When we are born, we do not question why or how food gives us energy; somehow we just know and we move on. Everyone knows that eating food will make one feel good, it will make one feel satisfied. However, only when we are older our society teaches us that such behavior is called a “natural instinct” and the satisfactory feeling is called “energy.” The average person does not question how, why, or when “natural instinct” became common scientific knowledge—he or she simply believes and accepts that scientific fact to be the truth. Nonetheless, everyone is born into overarching contexts such as nature, language, cultural credibility, or social systems. These forces did not suddenly emerge out of thin air as soon as we opened our eyes. Indeed, we accept these existing forces, or what I like to call Pillars, as our inescapable reality or truth. Consequently, our lives involve absorbing, learning, adapting, contextualizing, and sometimes even changing these Pillars. We take what already exists and we move on from there.
In this article, I question how, when, and why this is our inescapable reality. Today’s most engulfing and influential Pillar is science, and for that reason it is important to establish its historical context. By doing so, science’s progression and widespread acceptance overtime will begin to make more sense. However, to understand how science has reached such high levels of reverence and credibility, I offer an alternative perspective which goes deeper into the realms of sociology and can even ultimately clarify the symbiotic relationship between public opinion and science.
Firstly, how did science become so ubiquitous in our daily lives? To gain some context, it is important to look back in history to the building blocks of our Scientific Pillar: the European Scientific Revolution. According to most historians the Scientific Revolution was the first time in modern Western history that curiosity, objectivity, and empirical studies began to flourish in the face of strict religious dogma. Nicolaus Copernicus’ heliocentric theory, Galileo Galilei’s telescope, and Isaac Newton’s theory of gravity are considered some of the most revolutionary and innovative discoveries of the time. Yet, the three patriarchs of the Scientific Revolution received much criticism and skepticism from the Church and the general public. Because of their heresies, Copernicus’ discovery was immanently rejected and Galileo was put under house arrest for life. Nonetheless, despite the public’s dismissal of their ideas, the Scientific Revolution produced an “extraordinary diffusion of knowledge… ‘[S]warms of inquirers and experimenters everywhere’ and above all ‘the unprecedented degree of [communication] which men of science enjoyed.’” Consequently, “’the scientific world [was kept] more than ever awake and busy’ by a ‘rapid succession of discoveries, hypotheses, theories and systems’” .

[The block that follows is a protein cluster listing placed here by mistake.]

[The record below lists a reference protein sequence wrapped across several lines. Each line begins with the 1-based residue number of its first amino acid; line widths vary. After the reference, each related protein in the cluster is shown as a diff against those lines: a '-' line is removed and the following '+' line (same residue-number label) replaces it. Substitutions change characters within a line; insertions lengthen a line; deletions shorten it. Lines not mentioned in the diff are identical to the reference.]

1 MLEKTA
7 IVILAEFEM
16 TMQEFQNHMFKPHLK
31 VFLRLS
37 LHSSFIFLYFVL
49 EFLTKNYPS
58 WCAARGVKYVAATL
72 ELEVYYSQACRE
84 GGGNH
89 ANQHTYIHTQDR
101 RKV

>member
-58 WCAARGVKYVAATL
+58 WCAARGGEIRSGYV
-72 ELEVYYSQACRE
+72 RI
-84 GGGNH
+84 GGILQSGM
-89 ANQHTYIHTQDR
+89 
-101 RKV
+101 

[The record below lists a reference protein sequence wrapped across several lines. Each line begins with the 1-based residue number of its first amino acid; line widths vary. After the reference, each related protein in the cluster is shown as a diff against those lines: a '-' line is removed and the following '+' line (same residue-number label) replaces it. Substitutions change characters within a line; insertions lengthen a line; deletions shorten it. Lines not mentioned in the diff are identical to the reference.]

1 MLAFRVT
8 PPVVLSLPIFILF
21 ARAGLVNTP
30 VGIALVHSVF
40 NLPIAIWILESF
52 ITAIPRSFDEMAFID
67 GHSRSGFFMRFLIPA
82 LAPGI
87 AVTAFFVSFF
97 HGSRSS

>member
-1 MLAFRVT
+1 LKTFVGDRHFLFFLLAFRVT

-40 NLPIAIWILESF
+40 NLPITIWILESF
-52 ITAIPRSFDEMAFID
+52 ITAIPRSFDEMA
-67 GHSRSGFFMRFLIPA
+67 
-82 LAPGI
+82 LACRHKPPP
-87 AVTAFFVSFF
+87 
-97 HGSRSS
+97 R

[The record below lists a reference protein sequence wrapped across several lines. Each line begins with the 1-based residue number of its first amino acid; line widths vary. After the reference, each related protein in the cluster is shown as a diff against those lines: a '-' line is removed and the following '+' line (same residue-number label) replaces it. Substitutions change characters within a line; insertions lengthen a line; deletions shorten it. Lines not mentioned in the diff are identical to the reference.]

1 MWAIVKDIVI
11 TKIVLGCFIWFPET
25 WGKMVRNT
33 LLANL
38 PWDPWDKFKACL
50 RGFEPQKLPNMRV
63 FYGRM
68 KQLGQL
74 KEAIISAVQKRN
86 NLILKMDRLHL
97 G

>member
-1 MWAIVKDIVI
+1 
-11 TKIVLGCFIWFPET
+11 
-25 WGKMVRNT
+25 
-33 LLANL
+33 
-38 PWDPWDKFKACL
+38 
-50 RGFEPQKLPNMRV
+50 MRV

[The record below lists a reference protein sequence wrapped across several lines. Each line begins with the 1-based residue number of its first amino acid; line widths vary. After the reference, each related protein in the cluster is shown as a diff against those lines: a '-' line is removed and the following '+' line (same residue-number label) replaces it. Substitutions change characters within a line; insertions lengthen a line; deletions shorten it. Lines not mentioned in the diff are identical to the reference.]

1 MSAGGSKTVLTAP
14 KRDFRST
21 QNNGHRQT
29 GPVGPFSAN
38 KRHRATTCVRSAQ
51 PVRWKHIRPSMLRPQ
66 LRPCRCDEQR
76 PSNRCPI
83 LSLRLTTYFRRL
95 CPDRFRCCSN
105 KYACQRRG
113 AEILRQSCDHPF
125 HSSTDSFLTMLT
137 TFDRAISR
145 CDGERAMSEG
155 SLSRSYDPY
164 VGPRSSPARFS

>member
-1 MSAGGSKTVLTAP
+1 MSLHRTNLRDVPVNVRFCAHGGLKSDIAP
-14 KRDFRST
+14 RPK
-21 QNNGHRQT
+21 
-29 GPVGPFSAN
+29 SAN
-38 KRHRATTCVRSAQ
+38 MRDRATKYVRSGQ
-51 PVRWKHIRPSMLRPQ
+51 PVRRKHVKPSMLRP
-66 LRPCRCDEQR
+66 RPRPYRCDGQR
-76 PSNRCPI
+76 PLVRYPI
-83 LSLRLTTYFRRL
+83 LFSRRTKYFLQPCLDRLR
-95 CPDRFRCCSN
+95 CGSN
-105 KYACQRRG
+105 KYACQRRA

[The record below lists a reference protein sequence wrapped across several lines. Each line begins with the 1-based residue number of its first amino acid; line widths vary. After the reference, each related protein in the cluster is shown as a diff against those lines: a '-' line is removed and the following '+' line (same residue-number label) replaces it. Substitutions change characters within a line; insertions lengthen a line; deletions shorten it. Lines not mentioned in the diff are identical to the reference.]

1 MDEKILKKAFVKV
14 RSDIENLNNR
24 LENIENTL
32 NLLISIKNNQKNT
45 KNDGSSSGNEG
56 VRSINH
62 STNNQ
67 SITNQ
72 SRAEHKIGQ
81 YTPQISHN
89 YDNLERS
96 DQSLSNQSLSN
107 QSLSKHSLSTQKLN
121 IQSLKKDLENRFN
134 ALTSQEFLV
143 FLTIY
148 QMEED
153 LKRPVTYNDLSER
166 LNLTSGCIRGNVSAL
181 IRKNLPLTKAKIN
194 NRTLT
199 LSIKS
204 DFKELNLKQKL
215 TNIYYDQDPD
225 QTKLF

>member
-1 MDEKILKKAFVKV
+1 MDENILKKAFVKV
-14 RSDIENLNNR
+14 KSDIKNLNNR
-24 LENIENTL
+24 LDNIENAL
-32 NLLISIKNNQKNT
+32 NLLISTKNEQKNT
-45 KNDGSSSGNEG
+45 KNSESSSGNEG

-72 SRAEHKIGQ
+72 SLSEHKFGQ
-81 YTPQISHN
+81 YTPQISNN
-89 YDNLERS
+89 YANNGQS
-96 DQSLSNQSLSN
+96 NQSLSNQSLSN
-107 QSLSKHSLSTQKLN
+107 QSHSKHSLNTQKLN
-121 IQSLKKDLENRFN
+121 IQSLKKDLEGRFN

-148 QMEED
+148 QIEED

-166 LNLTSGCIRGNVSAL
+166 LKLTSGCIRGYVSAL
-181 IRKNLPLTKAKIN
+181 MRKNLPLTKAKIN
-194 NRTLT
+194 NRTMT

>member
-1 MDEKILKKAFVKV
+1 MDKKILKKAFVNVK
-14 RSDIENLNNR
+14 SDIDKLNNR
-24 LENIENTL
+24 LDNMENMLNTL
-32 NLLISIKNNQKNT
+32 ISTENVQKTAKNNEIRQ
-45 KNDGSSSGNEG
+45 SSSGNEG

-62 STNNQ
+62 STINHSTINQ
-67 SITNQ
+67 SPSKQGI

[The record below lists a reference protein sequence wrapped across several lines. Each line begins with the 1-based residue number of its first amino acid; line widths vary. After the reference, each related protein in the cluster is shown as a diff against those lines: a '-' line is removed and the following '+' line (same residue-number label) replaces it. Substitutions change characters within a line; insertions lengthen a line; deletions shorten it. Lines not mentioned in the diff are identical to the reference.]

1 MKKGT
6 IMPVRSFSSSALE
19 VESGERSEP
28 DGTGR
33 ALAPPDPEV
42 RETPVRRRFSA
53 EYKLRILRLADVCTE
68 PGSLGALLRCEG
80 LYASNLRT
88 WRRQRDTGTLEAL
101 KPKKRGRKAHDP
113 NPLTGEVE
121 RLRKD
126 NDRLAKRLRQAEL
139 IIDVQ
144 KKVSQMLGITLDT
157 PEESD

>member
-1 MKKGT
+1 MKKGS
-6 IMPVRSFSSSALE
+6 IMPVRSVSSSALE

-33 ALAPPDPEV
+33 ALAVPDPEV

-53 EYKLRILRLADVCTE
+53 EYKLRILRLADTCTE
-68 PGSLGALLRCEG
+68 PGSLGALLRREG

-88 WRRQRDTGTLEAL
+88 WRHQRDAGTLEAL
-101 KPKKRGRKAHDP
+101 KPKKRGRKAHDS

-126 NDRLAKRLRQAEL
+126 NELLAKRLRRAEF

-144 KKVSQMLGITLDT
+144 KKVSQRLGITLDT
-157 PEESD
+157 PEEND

Many groundbreaking findings were recorded in mathematics, physics, and chemistry, among many other fields. Naturally, the ideas of curiosity, objectivity, and empiricism glorified by the Scientific Revolution were reserved only for the privileged few in the ‘scientific community’ who understood, enjoyed, and accepted the scientific knowledge of the time. However, slowly but surely, these concepts began to simultaneously permeate the world of philosophers, economists, and political scientists to begin what we know today as the Enlightenment period. Suddenly, themes such as natural laws, the power of human reason, progressive improvement, and individual rights appeared in the day-to-day political and societal discourses. Hence, as time went on, the foundation of the Scientific Revolution motivated the Enlightenment principles that were infused in almost all aspects of society.
The Enlightenment ideals allowed for increased access to education and the availability of written publications in the 19th and 20th centuries. The same values that allowed the Scientific Revolution to separate itself from religious dogma back in the 16th century prevailed and continued to shape the world we live in. Today, with the advent of the Internet and digital technology, the same ideals are being promulgated more than ever before to the entire population of the world. In a sense, each day that passes since the values of the Scientific Revolution took hold of the world is comparable to one more grain of sand that strengthens and reassures the all-encompassing Scientific Pillar.
Although this recounting of events clearly delineates and contextualizes a historical progression of the Scientific Revolution ideals over time, it is not enough to explain the symbiotic relationship between science and public opinion about scientific issues. Logically, one can claim that over time one idea led to the other like a domino effect, and we suddenly find ourselves where we are today: a world where science is revered and unquestioned. But this is not the case. The ideals of the Scientific Revolution did not evolve over time in a vacuum. Each generation, with their conflicts and triumphs, had to somehow be convinced that science worked. That it was reliable and credible.
Indeed, the somewhat controversial French anthropologist and sociologist of science Bruno Latour sheds light on my explanation for the resilience of the Scientific Revolution ideals until today. Latour was one of the first to study an ecosystem that was somehow taken for granted: the laboratory. In 1979, Latour, along with his colleague Steve Woolgar, published Laboratory Life: The Construction of Scientific Facts wherein they delve into the depths of the scientific method and laboratory from an ethnographic point of view. Essentially, Woolgar and Latour argue that laboratory experiments solely yield questionable data that is consequently ascribed to mechanical or systematic errors. In addition, they claim that experience in the lab means knowing how to subjectively discriminate between what data to retain and what data to neglect. They comment that “the distinction between ‘the social’ and ‘the scientific’ is itself an artful contrivance of scientists: a strategy they use in the social production of facts” . In the end, the most interesting part of the study is the fact that Latour and Woolgar view the lab and the construction of science as a system of beliefs with its own oral traditions and cultural-specific practices; almost a form of religion. Thus, from Latour and Woolgar’s perspective, one can perhaps argue that the durability of the Scientific Revolution ideals were due to science’s religion-like features.